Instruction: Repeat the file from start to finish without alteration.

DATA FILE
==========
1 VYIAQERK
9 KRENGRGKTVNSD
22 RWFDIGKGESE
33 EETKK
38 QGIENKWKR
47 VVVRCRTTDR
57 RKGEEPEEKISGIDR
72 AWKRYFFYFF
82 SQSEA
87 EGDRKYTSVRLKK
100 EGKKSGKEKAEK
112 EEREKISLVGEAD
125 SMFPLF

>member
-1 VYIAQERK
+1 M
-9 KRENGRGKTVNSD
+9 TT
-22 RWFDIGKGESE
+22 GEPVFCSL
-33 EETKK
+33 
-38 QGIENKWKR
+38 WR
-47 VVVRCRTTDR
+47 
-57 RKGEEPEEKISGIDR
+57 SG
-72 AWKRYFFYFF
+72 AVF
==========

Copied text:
1 VYIAQERK
9 KRENGRGKTVNSD
22 RWFDIGKGESE
33 EETKK
38 QGIENKWKR
47 VVVRCRTTDR
57 RKGEEPEEKISGIDR
72 AWKRYFFYFF
82 SQSEA
87 EGDRKYTSVRLKK
100 EGKKSGKEKAEK
112 EEREKISLVGEAD
125 SMFPLF

>member
-1 VYIAQERK
+1 M
-9 KRENGRGKTVNSD
+9 TT
-22 RWFDIGKGESE
+22 GEPVFCSL
-33 EETKK
+33 
-38 QGIENKWKR
+38 WR
-47 VVVRCRTTDR
+47 
-57 RKGEEPEEKISGIDR
+57 SG
-72 AWKRYFFYFF
+72 AVF